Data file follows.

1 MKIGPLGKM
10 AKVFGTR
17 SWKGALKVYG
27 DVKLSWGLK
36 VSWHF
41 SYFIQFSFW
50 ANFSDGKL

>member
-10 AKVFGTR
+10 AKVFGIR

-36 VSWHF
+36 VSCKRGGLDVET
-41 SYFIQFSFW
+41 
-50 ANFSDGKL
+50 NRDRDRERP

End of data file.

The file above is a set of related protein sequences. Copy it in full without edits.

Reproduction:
1 MKIGPLGKM
10 AKVFGTR
17 SWKGALKVYG
27 DVKLSWGLK
36 VSWHF
41 SYFIQFSFW
50 ANFSDGKL

>member
-10 AKVFGTR
+10 AKVFGIR

-36 VSWHF
+36 VSCKRGGLDVET
-41 SYFIQFSFW
+41 
-50 ANFSDGKL
+50 NRDRDRERP